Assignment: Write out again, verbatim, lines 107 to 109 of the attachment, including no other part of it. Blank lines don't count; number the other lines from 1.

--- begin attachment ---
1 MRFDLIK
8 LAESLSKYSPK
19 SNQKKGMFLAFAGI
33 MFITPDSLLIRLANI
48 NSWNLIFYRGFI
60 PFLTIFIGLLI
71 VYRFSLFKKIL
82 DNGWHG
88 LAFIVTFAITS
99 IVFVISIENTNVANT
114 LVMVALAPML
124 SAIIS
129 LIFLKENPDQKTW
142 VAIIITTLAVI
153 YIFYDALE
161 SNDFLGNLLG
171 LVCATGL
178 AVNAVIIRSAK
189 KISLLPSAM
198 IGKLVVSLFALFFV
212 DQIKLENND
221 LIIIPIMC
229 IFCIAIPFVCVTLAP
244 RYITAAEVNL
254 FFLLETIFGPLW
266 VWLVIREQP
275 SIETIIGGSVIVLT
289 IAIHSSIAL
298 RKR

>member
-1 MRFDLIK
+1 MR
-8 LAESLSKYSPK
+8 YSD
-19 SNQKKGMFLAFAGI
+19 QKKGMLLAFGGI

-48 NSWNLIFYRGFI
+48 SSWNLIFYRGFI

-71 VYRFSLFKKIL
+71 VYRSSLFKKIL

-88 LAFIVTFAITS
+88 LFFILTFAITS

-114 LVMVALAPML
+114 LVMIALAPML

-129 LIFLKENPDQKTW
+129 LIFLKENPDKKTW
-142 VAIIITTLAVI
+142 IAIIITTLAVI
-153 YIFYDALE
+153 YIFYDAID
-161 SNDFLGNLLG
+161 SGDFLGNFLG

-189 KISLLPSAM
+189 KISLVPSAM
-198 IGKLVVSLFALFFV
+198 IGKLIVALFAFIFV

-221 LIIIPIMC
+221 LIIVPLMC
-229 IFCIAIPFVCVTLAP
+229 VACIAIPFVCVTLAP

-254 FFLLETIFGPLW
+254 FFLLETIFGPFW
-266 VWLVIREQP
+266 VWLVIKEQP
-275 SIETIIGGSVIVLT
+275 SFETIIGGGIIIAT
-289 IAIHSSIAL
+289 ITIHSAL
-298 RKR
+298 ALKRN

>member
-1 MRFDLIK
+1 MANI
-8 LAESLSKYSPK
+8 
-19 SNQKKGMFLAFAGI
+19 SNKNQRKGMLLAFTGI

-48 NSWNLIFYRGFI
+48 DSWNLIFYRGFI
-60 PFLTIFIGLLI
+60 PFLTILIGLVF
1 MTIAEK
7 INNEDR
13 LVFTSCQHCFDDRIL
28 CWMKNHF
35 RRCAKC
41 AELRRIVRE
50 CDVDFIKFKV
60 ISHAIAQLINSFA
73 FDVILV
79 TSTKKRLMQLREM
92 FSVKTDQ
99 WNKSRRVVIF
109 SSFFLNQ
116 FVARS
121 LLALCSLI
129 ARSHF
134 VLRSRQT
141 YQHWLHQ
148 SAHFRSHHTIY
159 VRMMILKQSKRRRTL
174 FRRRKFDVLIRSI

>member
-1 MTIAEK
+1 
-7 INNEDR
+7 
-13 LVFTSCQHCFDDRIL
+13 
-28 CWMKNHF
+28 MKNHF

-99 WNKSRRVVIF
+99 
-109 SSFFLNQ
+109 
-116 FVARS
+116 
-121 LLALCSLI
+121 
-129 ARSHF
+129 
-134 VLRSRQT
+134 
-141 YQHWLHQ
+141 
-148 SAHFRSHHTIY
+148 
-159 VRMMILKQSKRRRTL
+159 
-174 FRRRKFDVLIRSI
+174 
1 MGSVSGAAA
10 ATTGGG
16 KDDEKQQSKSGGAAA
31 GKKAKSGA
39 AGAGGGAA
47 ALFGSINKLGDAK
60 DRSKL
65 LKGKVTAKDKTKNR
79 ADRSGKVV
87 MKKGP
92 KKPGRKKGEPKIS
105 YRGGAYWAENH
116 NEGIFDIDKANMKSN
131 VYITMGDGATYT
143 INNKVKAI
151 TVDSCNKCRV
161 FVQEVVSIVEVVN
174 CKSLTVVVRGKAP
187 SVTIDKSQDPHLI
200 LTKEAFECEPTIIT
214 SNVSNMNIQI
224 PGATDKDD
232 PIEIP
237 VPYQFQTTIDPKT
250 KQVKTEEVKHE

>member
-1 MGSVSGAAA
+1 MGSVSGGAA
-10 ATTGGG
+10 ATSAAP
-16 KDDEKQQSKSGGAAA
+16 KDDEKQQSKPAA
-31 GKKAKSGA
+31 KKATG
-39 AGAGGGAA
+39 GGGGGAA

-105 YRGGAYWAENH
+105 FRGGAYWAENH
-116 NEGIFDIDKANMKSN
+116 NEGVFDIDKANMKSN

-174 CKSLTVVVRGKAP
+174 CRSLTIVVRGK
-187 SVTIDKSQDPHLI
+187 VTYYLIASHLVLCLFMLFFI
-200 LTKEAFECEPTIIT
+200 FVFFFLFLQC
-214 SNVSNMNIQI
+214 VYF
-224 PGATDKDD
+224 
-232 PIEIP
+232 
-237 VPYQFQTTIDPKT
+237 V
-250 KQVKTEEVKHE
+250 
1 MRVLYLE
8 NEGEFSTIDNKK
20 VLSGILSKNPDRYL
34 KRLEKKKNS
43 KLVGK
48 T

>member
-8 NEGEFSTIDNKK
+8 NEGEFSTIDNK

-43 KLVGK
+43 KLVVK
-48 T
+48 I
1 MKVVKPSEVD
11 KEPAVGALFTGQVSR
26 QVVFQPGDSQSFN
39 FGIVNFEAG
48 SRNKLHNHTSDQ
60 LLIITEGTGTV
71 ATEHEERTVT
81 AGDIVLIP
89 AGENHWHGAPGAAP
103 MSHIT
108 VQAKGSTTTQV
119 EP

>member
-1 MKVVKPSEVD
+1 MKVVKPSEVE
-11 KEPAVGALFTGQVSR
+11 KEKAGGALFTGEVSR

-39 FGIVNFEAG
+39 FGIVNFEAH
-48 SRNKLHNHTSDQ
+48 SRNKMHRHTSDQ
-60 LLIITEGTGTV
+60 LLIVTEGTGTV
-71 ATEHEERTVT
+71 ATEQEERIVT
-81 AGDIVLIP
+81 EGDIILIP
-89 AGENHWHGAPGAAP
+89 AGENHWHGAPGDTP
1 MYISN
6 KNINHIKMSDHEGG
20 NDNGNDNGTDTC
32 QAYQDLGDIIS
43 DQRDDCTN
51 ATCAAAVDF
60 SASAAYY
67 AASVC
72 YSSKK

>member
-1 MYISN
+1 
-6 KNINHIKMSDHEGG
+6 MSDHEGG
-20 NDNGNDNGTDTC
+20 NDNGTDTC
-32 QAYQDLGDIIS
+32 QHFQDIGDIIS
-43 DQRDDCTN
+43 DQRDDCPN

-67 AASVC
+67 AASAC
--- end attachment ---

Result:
+7 
-13 LVFTSCQHCFDDRIL
+13 